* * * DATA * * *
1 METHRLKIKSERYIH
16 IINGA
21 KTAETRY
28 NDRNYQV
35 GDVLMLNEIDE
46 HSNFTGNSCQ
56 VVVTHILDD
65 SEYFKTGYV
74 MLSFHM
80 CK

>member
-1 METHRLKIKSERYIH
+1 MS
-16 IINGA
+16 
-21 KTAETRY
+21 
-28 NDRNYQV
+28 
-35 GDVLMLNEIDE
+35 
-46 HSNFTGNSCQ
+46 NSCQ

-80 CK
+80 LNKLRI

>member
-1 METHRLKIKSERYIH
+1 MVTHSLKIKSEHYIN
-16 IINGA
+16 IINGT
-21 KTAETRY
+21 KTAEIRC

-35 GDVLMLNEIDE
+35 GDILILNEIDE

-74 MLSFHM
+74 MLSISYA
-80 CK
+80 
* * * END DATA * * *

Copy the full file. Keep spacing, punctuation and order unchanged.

1 METHRLKIKSERYIH
16 IINGA
21 KTAETRY
28 NDRNYQV
35 GDVLMLNEIDE
46 HSNFTGNSCQ
56 VVVTHILDD
65 SEYFKTGYV
74 MLSFHM
80 CK

>member
-1 METHRLKIKSERYIH
+1 MS
-16 IINGA
+16 
-21 KTAETRY
+21 
-28 NDRNYQV
+28 
-35 GDVLMLNEIDE
+35 
-46 HSNFTGNSCQ
+46 NSCQ

-80 CK
+80 LNKLRI

>member
-1 METHRLKIKSERYIH
+1 MVTHSLKIKSEHYIN
-16 IINGA
+16 IINGT
-21 KTAETRY
+21 KTAEIRC

-35 GDVLMLNEIDE
+35 GDILILNEIDE

-74 MLSFHM
+74 MLSISYA
-80 CK
+80 